“We want to make sure that our technical investments match our business opportunities in meeting customer needs,” says King, whose previous role as vice president of business development for Northrop’s cyber and intelligence mission solutions division deepened his understanding of customer challenges across the intelligence community, the Defense Department and many other federal agencies. Focusing on the dynamics of the customers’ mission continues at Peraton.
“In creating advanced capabilities that meet multiple mission requirements, across multiple domains, it is important to work across the full spectrum of technology creation, from basic research — low- and mid-TRL [technology readiness level]abilities — all the way to advancing technology into production,” King says. That’s where internal partnerships prove so crucial.
“We can best mature solutions, as a company, through a strong connection among the growth organization of business and the CTO and technology organizations,” King says.
This year King was appointed to the Intelligence and National Security Alliance’s advisory board — this work rounds out King’s broad understanding of current customer needs, particularly across the intelligence community.
As a member of the advisory committee, King offers guidance and recommendations to the nonprofit’s leadership and senior management team on INSA’s policy initiatives.
“All who participate in INSA have a common goal, which is to ensure the security and safety of our nation are maintained,” King says. “Being able to be a part of that dialogue—and exchange ideas and information—is where the sharing comes together, and ultimately helps our government customers.”
Reinvesting and modernizing intelligence capabilities, conventional force structures, and the nuclear triad are all top government concerns. On the industry side, King is committed to helping ensure government realizes these goals.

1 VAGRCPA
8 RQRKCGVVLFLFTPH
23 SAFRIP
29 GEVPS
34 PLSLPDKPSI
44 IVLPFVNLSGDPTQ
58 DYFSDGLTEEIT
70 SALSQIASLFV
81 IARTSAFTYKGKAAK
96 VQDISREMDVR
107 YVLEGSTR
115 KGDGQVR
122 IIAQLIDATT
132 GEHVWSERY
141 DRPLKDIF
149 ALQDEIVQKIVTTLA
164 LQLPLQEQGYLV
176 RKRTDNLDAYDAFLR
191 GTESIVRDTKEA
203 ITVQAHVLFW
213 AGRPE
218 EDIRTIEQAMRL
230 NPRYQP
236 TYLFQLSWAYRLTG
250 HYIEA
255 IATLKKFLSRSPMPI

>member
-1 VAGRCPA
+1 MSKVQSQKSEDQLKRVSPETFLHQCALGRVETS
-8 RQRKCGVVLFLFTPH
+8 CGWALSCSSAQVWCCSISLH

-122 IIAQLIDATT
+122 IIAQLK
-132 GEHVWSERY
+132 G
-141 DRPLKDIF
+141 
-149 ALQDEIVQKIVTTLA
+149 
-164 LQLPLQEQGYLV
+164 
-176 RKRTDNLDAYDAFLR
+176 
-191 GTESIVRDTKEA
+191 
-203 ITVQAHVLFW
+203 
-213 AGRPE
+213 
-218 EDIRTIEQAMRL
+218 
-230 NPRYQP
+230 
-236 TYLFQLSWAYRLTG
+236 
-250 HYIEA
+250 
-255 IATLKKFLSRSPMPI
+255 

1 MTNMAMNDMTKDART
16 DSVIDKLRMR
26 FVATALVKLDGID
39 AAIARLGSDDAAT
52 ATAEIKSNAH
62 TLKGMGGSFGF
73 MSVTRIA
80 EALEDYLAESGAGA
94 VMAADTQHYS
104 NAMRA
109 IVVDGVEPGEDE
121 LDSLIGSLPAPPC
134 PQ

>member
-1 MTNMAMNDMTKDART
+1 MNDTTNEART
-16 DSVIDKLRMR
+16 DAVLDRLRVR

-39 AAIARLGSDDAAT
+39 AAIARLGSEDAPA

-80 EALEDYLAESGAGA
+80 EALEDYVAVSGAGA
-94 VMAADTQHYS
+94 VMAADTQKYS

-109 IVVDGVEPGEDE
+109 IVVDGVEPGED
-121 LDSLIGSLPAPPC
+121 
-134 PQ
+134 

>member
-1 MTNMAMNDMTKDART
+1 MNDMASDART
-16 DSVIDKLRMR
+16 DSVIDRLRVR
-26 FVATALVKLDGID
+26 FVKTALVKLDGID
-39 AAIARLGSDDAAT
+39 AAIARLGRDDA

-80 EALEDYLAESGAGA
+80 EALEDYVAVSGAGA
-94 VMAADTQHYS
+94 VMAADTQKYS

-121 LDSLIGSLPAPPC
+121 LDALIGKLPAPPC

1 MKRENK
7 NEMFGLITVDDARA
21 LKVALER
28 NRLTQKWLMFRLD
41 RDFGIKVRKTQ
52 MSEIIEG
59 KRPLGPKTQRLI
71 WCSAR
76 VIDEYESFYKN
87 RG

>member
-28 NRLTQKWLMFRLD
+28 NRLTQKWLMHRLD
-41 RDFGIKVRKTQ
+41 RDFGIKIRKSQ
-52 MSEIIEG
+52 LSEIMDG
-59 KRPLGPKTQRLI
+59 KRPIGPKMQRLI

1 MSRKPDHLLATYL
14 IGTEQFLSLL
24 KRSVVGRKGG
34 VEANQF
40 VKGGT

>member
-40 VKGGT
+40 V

“We want to make sure that Peraton is best-positioned to offer our customers technical capabilities that are at the core of those investment budgets,” King says. Internally, King is equally focused on critical focus areas.
“We want to make sure we expand our team with the best talent available; communicate our capabilities and differentiated value to customers; and strive for execution excellence in all aspects of the company’s growth, so we can deliver maximum value,” King says.
While King concentrates on growth, he remains focused on the ultimate mission.
“It is vitally important to remember why we are in this business and why we do this,” King says. “The success of Peraton is going to be measured by the results achieved on behalf of the customers that we support.” Those results, he adds, are fundamental to the fabric of society.
“Our success is measured in the lives that are saved, the knowledge that is acquired, the battles that are won, the information that is secured, and the general well-being of the citizens of the United States and our allies,” King says. “That is critical to remember as we move forward.”